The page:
'The Brave One'
Erica Bain is a New York radio monologist, a female Ira Glass. She gathers sound with her recorder and weaves aural essays about life in the Naked City, made intimate by her throaty whisper of a voice.
She is in love and about to marry a doctor (Naveen Andrews). But an evening walk through the wrong part of Central Park puts her in a coma and sends her fiance to his grave. The thugs beat and robbed them, videotaped it, and the cops don't have a clue who did it.
Erica's recovery is a slow one. She has become paranoid. It takes all her guts just to leave the apartment.
But her first trek solves her problems. She goes to a gun shop, is rejected for not having a permit, then follows a total stranger into a dark alley and buys an unregistered pistol.
Okaaaaaay. That's a pothole in this plot's logic, the first of several "The Brave One" steps into before tumbling off a cliff for the finale.
Erica needs the gun to feel safe. And when she stumbles into a domestic homicide in a convenience store, she's glad she has it. It saves her life.
Casting a great actress in this role pays real dividends right at this moment. We physically see Erica swell up with courage and purpose after she shoots a killer. The set of Foster's jaw changes, her eyes take on a bit of a Charles Bronson squint. And we're off, or she is, facing down muggers on the subway, meting out rough justice.
She miscalculates some of her assaults on the city's scum, wears her terrible guilt in her shoulder bag and pays lip service to how wrong what she might be doing is (or how welcome it should be to the city and the cops).
All this is headed toward the inevitable search for the punks who destroyed her life.
She has become, she says in the voice over forever in her head, "another person," one with a gun and a willingness to use it.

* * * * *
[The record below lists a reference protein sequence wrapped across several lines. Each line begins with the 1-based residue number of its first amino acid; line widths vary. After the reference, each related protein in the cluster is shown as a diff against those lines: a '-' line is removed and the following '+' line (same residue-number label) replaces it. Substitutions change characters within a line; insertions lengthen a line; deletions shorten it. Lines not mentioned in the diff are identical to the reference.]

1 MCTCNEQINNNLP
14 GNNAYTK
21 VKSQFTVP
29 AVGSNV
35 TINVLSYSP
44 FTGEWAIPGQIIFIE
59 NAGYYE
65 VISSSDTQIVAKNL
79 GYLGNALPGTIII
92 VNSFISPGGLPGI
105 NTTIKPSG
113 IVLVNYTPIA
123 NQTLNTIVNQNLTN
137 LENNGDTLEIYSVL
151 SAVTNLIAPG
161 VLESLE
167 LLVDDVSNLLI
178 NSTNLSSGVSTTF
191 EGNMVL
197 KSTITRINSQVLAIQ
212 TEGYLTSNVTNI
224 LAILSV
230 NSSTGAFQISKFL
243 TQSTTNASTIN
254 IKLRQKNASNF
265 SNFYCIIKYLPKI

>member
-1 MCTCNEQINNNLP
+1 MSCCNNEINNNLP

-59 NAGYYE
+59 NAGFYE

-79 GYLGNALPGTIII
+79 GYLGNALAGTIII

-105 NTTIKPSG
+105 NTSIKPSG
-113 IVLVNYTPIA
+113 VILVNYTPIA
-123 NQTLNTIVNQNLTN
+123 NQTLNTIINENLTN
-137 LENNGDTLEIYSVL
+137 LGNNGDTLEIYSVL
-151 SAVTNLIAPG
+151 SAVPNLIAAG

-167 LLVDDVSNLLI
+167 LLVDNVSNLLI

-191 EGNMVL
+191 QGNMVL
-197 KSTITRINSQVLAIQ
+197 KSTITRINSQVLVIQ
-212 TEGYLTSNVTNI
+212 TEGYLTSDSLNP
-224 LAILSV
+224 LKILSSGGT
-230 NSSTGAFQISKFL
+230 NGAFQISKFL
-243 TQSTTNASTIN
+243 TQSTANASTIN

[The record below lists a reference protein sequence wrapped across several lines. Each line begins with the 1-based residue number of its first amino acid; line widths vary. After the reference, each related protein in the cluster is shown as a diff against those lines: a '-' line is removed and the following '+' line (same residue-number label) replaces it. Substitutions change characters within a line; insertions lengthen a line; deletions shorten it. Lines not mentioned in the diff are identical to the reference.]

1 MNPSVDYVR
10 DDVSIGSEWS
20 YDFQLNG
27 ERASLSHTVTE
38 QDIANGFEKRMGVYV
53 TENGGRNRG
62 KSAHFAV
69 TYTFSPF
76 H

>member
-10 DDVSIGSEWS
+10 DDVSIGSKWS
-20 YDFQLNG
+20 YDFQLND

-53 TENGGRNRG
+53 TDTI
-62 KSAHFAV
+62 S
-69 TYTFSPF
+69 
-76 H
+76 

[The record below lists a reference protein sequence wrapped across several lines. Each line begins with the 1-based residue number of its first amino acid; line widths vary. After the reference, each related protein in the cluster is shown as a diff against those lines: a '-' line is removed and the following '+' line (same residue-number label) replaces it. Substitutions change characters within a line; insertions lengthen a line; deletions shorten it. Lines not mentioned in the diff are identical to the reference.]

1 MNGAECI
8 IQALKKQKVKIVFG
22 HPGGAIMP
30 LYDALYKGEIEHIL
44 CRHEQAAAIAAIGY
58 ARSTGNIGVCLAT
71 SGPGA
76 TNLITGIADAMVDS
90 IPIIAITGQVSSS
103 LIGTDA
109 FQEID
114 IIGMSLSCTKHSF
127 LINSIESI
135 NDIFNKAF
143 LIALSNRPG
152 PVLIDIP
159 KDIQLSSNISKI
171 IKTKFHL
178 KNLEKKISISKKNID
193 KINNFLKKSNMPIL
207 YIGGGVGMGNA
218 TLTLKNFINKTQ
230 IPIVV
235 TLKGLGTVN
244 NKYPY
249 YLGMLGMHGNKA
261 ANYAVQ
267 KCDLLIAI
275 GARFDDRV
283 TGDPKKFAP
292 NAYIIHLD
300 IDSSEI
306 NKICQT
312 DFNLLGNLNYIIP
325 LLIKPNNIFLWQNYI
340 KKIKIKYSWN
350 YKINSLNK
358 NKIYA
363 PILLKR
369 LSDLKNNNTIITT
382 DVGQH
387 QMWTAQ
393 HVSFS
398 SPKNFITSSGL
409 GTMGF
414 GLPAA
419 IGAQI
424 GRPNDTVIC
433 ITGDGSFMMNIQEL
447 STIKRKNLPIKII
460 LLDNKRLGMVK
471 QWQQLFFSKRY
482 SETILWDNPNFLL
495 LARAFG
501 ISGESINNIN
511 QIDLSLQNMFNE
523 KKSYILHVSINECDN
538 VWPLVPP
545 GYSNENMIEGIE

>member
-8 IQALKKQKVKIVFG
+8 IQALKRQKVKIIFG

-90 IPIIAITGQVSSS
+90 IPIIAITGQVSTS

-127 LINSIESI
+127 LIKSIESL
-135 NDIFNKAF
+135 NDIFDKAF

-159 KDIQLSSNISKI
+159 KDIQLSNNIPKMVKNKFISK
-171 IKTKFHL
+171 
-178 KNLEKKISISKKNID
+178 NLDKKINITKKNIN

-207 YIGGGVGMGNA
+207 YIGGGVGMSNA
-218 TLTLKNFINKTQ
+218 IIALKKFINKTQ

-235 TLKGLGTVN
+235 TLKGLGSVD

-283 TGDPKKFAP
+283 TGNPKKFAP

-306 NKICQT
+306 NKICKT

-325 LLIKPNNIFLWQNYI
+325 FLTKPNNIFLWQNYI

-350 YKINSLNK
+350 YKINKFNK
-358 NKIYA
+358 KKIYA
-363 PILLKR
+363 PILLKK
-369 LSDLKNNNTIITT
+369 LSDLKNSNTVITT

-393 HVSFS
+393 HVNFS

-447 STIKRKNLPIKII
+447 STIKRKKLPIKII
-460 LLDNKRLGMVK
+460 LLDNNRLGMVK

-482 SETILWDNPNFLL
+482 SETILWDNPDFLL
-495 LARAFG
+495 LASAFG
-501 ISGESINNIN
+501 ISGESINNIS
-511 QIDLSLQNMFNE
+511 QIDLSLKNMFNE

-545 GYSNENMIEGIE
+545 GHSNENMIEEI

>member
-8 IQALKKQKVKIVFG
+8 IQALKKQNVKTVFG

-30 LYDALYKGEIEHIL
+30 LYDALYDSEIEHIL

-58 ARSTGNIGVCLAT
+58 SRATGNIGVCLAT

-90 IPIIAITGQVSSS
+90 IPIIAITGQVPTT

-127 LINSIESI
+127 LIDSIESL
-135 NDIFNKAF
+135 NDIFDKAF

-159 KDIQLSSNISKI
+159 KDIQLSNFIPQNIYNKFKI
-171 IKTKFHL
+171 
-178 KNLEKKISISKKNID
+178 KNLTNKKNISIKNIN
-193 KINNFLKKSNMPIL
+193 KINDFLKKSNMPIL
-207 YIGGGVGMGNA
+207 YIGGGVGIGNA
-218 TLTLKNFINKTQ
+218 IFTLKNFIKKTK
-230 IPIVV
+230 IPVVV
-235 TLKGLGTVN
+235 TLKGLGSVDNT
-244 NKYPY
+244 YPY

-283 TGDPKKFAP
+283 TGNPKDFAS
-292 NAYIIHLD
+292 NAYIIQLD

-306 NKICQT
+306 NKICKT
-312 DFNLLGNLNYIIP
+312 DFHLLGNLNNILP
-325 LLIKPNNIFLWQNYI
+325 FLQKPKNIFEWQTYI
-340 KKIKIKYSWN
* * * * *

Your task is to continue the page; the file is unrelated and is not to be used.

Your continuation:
Terrence Howard is the cop who crosses paths with her. Makes no difference that he didn't handle her original case, that he might have an interest in her beyond her radio show and his growing suspicions about how she spends her nights. It's still the "Death Wish"/"Death Sentence" plotline. He's the guy to say all the right things about "due process" and "the system" and such.
Neil Jordan's wildly uneven directing career since "The Crying Game" is neatly summed up in this shaky but sometimes satisfying thriller, a movie of mood and intensity and a leading lady who is allowed to say, without irony, "I'm not a face. I'm a voice." Jordan beautifully delays closing a few open-ended clues from the film's opening scenes, gives Foster and Howard, Andrews and Foster and Mary Steenburgen (her boss) and Foster room to act in their one-on-one scenes.
And then he lets the movie toss a lot of that goodwill away in some moments that defy belief.
"The Brave One" comes utterly undone in its last reel, but along the way, Foster keeps us engaged in Erica's story even if she never quite lets us take a position on what she is doing. She's uncertain, and she makes us uncertain as well.
But the finale is bad enough to make you wish the actress were working more often, so that the blatantly commercial stuff wasn't all she was letting us see. Just doing weakly plotted, surefire Jodie-in-jeopardy hits such as "Flightplan" and "Panic Room" and this to keep your "quote" up? Not brave. Not brave at all.
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